The work of the 787 Collective feels hard to quantify in some respects, and can be difficult to pin down. We encourage churches. We study creativity, and try to find new and genuine ways to practice it in our lives and our churches. We care about young adults and want to understand their lives through the lens of love and compassion. We make art. We believe in social justice, and are committed to finding new intersections in our lives of the way we practice church and faith and the passion we have for the heart of the Gospel.
In February 2017, we began our work with a few nascent ideas and a killer Mardi Gras kick-off party. We led with stories from the lives of young adults who are working in and around issues of social justice, particularly with vulnerable or marginalized populations. We heard what one congregational member called the “Christian impulse” in so many of the stories shared by young adults, even though many of them were religiously unaffiliated. We sat with that information, and listened more. Pastors and lay people from Austin and the surrounding areas went into a period of discernment: Who are these young adults? Who are we as a congregation? How is God calling us to move and act and be for this community? In short, we asked congregations to discern earnestly their sense of call towards this work and their capacity to join this collective undertaking. And the good news is that twelve congregations said yes!!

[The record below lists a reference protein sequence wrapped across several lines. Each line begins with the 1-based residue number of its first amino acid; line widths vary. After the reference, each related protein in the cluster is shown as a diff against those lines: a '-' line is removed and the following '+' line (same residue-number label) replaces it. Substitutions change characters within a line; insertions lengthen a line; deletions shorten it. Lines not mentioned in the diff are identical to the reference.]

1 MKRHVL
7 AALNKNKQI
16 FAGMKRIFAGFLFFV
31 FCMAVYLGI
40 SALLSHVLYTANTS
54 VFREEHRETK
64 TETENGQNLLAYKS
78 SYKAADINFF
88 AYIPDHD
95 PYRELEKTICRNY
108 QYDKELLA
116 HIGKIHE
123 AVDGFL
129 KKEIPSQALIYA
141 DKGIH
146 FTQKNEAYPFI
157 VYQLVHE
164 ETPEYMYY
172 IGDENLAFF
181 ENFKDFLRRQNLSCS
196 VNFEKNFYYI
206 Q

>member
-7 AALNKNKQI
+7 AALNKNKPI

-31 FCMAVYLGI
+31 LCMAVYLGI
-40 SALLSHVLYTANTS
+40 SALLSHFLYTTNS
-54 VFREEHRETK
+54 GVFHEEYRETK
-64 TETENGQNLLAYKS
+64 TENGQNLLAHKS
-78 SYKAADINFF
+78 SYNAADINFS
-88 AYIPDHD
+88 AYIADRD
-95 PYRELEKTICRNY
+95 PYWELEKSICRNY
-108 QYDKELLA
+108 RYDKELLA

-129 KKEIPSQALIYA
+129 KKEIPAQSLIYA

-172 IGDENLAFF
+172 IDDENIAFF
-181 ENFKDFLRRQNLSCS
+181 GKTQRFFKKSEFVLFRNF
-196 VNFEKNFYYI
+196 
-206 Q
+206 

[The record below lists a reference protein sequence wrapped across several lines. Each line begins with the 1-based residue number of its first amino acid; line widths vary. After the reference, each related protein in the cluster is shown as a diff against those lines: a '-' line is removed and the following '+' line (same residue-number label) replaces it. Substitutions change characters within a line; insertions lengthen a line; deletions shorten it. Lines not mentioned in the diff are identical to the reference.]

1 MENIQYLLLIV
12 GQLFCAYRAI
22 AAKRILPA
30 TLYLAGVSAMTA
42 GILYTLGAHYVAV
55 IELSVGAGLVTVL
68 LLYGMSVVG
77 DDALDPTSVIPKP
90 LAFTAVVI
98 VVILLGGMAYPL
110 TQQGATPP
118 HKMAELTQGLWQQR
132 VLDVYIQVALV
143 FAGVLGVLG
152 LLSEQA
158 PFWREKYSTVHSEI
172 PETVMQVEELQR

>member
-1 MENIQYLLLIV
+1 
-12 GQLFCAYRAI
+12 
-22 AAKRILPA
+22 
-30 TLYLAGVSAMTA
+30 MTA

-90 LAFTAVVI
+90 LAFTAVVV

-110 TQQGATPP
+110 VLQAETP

By January of 2018, we announced the core congregational members of The 787 Collective. And in February 2018, we gathered for the first time. Here was the scripture that illuminated and inspired our first gathering:
(Mark, Chapter 6:7-13 from Eugene Peterson’s The Message)
Jesus called the Twelve to him, and sent them out in pairs. He gave them authority and power to deal with the evil opposition. He sent them off with these instructions: “Don’t think you need a lot of extra equipment for this. You are the equipment. No special appeals for funds. Keep it simple. And no luxury inns. Get a modest place and be content there until you leave. If you’re not welcomed, not listened to, quietly withdraw. Don’t make a scene. Shrug your shoulders and be on your way.” Then they were on the road. They preached with joyful urgency that life can be radically different; right and left they sent the demons packing; they brought wellness to the sick, anointing their bodies, healing their spirits.
The spring has been a whirlwind of efforts individually and as a Collective. We invited our churches to a 6 Week Challenge in which each church would host a gathering of young adults andalso experiment with “Happenings” alone or together in which they found new ways to take their faith practice public or ground it in new incarnations. We celebrated the success and failure of our work (with full on failure awards!) at an old school dinner on the grounds. We held book discussions, commissioned and read new plays about the twentysomething experience, created public action around political issues directly affecting young adults, and spent a weekend discussing the practice of innovation in a theological context. In short, we’ve been busy! But our strength is in our community, so we’d rather you hear it from them first. The following blog posts will be snapshots of events from participants recapping what it’s all about from their own, unique perspective. Stay tuned!